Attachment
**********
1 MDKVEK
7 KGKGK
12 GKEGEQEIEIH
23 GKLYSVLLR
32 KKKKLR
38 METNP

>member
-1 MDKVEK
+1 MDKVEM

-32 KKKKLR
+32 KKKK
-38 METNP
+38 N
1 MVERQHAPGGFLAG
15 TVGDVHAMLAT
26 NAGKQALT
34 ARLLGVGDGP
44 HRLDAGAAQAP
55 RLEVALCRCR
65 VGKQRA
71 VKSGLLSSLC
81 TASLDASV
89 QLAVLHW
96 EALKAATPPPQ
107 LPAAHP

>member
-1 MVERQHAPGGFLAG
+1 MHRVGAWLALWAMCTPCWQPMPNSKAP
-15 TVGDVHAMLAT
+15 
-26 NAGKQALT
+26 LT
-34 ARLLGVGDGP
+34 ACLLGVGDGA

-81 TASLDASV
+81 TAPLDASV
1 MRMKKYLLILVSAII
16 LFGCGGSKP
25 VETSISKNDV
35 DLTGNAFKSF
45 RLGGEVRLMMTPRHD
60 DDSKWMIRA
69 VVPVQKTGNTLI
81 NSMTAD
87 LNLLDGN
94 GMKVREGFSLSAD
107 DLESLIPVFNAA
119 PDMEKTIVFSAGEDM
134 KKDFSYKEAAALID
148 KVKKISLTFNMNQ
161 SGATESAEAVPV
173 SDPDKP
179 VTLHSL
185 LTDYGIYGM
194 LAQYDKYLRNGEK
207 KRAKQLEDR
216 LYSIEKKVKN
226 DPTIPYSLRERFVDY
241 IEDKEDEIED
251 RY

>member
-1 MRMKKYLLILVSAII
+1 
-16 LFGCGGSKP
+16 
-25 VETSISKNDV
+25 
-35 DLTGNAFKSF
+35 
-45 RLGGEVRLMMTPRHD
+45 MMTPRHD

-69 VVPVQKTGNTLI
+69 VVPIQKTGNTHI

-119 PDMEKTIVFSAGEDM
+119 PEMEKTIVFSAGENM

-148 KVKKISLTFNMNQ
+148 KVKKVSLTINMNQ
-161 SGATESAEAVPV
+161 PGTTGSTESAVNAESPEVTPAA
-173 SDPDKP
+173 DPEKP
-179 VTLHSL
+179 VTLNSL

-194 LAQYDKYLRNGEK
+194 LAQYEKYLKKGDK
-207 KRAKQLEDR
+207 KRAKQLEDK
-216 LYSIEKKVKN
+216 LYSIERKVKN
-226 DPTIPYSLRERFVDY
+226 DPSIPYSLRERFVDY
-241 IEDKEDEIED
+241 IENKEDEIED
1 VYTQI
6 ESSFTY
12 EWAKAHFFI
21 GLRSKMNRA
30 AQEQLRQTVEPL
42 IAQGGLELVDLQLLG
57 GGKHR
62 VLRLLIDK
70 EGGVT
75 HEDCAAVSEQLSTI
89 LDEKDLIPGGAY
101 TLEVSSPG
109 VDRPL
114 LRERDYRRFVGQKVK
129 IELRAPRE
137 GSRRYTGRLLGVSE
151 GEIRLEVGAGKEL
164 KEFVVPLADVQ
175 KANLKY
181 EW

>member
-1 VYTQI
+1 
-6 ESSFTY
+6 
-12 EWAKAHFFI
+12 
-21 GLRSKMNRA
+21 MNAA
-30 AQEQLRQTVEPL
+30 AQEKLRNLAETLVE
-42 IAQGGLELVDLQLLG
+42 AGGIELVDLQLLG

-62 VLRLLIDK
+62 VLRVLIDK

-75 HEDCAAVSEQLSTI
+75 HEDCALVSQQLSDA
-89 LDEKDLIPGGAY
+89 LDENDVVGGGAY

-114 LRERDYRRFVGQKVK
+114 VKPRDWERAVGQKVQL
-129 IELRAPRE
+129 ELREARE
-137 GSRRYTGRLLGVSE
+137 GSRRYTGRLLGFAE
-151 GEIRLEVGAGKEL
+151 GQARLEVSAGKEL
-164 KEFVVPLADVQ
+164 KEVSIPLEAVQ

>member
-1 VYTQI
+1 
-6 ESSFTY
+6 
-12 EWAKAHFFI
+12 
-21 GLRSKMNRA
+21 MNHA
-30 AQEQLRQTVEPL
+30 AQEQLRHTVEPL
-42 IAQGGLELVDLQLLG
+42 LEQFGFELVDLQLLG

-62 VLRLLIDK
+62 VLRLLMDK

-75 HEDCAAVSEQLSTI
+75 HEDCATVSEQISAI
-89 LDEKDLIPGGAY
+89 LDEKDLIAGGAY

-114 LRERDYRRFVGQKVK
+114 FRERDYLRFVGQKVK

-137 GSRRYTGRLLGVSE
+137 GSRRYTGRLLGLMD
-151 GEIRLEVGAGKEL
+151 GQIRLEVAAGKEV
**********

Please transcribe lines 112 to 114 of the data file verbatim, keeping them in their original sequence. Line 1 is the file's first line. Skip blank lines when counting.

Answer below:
175 KANLKY
181 EW

>member